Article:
Several of The Walrus Talks explored the challenges and opportunities presented by technology. In June, The Walrus Talks Digital Skills, presented by Deloitte, asked how we can create digital equity. The speakers discussed ways to equip people with the knowledge required in our digitized world. That same month, seven experts from different industries—including media, arts, and medicine—came together to discuss the rapidly changing world of AI, at The Walrus Talks Artificial Intelligence, presented by Google.


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Some of The Walrus’s biggest stories in 2023 probed into the questions that shape our society as well as the systems designed to uphold it. In March, contributing writer Michelle Cyca looked into the growing trend of people claiming Indigenous ancestry. Cyca was invited on Newstalk 1010, The Big Story podcast, and the Independent’s Berry Grounds podcast to discuss her story. Rachel Browne’s story “The Meeting House: Inside a Megachurch Scandal,” also garnered a lot of media attention. She was featured on Newstalk 1010 and on The Big Story.

While Canada is considered to be progressive when it comes to LGBTQ2S+ rights—especially compared to places like the US, where a record number of anti-LGBTQ bills were introduced in 2023—Kai Cheng Thom showed us that there’s still work to be done. In “Kids Deserve a New Gender Paradigm,” she explored the lack of access to gender-affirming care for trans children in Canada. In June, Megan Gillmore took a more critical look at medical assistance in dying (MAID) by asking “Have Assisted Dying Laws Gone Too Far?

A number of The Walrus Talks examined other big societal questions. In January, The Walrus Talks at Home: Inequality asked why the rich keep getting richer while vulnerable populations worry about the rising cost of living. In March, The Walrus Talks Economic Reconciliation discussed ways that the private sector and government can better support Indigenous communities in Canada. In October, The Walrus Talks Equitable Housing, in Vancouver, explored solutions for Canada’s housing shortage. Later in the year, journalists, drag queens, and non-profit leaders looked into the issue of gender-based violence in Canada, in partnership with Canadian Women’s Foundation.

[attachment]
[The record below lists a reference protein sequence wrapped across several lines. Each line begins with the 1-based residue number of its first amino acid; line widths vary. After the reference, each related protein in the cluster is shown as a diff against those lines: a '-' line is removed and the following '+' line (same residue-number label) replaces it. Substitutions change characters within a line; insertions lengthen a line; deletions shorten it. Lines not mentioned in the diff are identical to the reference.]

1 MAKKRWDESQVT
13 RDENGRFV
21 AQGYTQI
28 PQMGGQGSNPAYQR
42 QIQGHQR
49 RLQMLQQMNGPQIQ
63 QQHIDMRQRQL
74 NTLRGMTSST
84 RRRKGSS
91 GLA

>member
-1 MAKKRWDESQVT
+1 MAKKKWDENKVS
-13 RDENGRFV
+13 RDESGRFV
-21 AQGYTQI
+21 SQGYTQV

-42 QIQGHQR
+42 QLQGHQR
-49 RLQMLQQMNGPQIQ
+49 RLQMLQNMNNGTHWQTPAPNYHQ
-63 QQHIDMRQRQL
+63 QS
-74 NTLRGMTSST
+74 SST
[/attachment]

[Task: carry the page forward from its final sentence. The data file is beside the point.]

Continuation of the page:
I moved to Canada in May 2022. Most of what I know of Canada, I’ve learnt from The Walrus, an organization which, to me, also reflects the best of this country. In many ways, The Walrus made my new Canadian life possible—and keeps it possible day after day

Siddhesh Inamdar, copy editor at The Walrus

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Why Do Kids Hate Music Lessons? by J.R. Patterson

From music icons to blockbuster films to art scandals, The Walrus spotlighted a myriad of influences shaping cultural discourse both at home and abroad. In “I’m Not Here to Make Friends, Eh: Big Brother Canada Turned Backstabbing into Art,” The Walrus associate editor KC Hoard explained why the show could “play in the reality TV big leagues” when so many other Canadian spinoffs have failed. Hoard was invited on CBC Radio’s Commotion with Elamin Abdelmahmoud to discuss his story in March.

The world couldn’t stop talking about Taylor Swift in 2023, but in “Do We Really Need a Taylor Swift Reporter?,” contributing writer Tajja Isen asked whether our obsession has gone too far. Her story was a response to major US media outlets hiring beat reporters to write exclusively about Swift and other big stars like Beyoncé.